A week ago I crawled into bed, exhausted, only to glance over at my closet and discover that everything I had so painstakingly jammed in there, was on the verge of total collapse.
My one wooden clothing bar had broken off the support wall and was slumping about a foot or two below where it usually resided. All of my dresses, suits and wraps for all the chilly airplanes, were now lining up, leaning into it, sagging downward and prepared to face their fate in a huge nasty pile on the floor. The one shelf above it, loaded up with boxes and old jeans and other miscellaneous items, was bowing deeply in the center, almost like it was daring me to try it’s patience with another pound of weight before it snapped in half. I let out a big sigh, and resigned myself going to bed, praying that I wasn’t awaken by a booming crash in the middle of the night.
Living by the beach, closet space is a real premium. And let’s just say that some of the construction work (like my closet) is less than ideal. With Labor Day weekend just days ahead, and a long awaited four day weekend off, I had a big choice, replace the broken bar, or “go long” as they say in football and take my shot at a major upgrade. This was my big shot. Ever the optimist, I found myself dreaming about not what was wrong, but what could be. Not about the pending disaster, but the opportunity to discover a whole new level of organization.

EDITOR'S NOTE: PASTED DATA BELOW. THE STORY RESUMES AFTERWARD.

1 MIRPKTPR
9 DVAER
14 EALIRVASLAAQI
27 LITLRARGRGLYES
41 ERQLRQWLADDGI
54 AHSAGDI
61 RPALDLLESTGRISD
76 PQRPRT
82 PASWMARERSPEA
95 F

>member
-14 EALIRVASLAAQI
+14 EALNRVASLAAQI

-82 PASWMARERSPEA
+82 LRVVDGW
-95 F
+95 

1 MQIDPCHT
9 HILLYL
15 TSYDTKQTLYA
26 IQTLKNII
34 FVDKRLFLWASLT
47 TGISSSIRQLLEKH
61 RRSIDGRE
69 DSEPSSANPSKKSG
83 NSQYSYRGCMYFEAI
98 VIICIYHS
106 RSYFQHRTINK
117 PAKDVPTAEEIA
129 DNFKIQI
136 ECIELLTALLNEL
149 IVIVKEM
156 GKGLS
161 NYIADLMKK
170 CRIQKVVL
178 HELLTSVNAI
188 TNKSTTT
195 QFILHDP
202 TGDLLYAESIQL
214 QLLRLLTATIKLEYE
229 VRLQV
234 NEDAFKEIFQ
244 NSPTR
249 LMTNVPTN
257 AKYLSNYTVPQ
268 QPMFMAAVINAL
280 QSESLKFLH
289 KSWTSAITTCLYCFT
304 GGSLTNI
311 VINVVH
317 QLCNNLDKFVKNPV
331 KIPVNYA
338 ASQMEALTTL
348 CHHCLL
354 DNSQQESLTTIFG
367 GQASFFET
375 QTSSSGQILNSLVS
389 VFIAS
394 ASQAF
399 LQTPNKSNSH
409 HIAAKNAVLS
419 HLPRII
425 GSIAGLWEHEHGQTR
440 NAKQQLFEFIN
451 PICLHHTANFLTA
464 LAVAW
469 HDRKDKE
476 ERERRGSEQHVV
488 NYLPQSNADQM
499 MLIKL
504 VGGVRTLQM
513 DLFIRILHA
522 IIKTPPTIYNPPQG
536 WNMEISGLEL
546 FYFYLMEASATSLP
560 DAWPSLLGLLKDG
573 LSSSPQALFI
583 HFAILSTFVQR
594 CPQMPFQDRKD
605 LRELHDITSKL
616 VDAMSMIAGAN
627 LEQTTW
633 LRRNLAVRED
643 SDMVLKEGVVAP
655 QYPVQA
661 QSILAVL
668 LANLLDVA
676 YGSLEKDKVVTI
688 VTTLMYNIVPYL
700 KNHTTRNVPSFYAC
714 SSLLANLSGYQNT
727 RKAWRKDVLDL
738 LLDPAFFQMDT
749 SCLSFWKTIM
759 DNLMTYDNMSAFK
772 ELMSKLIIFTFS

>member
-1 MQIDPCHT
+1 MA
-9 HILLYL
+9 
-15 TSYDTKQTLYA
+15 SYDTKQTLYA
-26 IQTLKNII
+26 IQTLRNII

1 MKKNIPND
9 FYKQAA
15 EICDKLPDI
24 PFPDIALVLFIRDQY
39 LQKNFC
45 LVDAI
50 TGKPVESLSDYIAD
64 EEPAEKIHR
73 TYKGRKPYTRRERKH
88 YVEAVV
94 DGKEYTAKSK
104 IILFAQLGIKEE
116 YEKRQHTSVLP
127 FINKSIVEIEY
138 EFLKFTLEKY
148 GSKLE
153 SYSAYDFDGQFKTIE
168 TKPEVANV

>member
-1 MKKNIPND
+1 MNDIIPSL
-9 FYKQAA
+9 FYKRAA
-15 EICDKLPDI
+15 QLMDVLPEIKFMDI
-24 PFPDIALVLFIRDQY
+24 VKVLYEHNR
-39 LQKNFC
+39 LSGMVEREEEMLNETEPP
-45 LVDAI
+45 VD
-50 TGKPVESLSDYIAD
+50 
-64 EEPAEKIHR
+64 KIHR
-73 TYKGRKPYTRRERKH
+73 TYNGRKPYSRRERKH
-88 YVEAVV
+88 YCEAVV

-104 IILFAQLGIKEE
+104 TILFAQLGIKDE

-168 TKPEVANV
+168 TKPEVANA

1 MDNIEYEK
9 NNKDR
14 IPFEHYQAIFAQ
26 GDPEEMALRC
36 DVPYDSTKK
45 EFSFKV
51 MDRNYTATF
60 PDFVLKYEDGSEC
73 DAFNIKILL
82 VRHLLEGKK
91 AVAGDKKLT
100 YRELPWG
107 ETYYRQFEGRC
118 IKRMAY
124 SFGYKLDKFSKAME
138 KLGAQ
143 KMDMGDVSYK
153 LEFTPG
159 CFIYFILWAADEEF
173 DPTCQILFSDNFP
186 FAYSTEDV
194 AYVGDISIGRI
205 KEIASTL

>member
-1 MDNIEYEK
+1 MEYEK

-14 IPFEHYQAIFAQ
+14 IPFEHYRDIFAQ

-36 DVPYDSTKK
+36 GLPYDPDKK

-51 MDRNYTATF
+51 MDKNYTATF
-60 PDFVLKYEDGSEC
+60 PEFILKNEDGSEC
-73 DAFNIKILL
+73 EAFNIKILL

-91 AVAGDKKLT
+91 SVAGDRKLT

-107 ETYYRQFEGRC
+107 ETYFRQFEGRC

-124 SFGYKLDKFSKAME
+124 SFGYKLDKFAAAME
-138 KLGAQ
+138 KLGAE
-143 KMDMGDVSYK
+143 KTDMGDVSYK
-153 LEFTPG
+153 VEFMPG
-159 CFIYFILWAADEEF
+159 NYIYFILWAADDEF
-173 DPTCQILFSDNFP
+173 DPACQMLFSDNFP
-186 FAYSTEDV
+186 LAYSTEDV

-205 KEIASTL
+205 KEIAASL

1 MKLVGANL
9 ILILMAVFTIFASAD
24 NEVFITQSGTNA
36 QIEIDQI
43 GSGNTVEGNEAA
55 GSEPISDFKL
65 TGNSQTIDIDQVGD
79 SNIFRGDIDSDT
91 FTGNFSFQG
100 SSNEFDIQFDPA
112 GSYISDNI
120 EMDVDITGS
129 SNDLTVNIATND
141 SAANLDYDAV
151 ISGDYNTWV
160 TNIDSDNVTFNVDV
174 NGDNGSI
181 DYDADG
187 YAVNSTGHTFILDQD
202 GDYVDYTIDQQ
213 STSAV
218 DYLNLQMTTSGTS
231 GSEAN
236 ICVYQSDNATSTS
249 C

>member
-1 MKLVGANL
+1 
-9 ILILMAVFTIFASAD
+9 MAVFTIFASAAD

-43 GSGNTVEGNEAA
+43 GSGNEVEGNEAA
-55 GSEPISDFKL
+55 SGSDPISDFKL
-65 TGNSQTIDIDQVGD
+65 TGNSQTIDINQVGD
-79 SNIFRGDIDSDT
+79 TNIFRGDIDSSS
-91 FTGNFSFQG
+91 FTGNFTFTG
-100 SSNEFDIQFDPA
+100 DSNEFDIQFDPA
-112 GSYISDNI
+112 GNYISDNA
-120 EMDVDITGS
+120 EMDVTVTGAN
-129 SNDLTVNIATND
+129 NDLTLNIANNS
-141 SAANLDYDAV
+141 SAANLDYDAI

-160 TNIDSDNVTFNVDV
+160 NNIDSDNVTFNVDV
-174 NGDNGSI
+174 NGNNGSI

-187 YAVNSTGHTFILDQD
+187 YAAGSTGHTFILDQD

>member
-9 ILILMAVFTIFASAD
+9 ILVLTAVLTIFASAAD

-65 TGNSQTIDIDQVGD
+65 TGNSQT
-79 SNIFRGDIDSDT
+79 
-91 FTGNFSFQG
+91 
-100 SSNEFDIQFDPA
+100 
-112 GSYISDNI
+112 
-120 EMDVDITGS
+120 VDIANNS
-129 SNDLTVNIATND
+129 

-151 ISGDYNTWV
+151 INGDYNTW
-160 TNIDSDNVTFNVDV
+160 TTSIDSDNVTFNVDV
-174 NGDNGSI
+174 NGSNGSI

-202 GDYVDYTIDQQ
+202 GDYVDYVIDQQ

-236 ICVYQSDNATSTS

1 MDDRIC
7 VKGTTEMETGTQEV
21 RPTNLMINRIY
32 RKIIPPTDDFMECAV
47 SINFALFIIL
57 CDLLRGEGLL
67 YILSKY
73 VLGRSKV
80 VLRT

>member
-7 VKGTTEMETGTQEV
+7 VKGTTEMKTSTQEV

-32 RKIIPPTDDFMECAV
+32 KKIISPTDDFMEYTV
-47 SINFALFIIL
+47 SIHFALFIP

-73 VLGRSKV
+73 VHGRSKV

People talk about being “weekend warriors” a lot. You know, those people who attack major projects at home on their days off putting in as much sweat equity as their bodies, spirits and wallets can afford in their relentless pursuit to upgrade their homes. I’m not one of these people. (But part of me secretly aspires to be.) So, instead of spending Labor Day weekend, resting and relaxing from what is my exhausting entrepreneurial work life, I saw another opportunity for innovation, and went for it.
For the next three days I measured, drove around town, researched materials, then fell in love…with Tony at Ikea in Carson. The top closet specialist in the region, he stayed late at work, and delighted in mocking up a beautiful new shelving system for me on his computer. Before I knew it, a big delivery truck was unloading 28 boxes and my hallway was packed with a daunting visual of items that put my craziest of “to do lists” at work to utter shame. Two solid days and nights later (thanks so another hero named Talieh, the contractor who did the install with me), and that sad old slumping closet, was replaced with a towering, strong, compartmentalized orchestra of clothing bars, shelves, baskets and drawers. I was in heaven.
I know the choices I make – that we all make – are not always the easiest ones, and I’m proud of that. Whether it’s a closet, or a relationship or a new job or business opportunity, this little experience reminded me yet again, that disastrous situations are often the perfect opportunity to do something better and more satisfying. Every day we have the chance to do something to improve our lives if we’re willing to put a little work in. This weekend, I’m sure glad I did.